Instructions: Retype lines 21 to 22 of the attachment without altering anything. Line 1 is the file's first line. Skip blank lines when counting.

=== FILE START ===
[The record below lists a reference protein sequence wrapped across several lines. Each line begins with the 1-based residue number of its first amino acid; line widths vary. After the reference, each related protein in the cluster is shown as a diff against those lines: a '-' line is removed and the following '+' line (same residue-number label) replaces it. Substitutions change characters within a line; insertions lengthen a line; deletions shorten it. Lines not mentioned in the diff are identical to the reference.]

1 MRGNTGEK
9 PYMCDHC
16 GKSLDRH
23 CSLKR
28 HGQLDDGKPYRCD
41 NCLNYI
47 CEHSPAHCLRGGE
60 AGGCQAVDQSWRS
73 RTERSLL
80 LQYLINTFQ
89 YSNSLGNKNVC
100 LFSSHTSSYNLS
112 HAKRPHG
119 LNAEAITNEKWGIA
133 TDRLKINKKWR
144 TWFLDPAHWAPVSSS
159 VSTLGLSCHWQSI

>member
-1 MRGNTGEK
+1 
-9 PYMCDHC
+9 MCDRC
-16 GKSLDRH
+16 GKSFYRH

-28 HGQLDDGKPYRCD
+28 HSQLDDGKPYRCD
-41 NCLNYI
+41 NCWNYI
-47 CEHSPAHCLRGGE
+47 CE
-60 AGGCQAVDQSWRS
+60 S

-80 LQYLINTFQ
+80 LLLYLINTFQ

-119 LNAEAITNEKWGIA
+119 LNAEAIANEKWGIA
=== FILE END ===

+1 
-9 PYMCDHC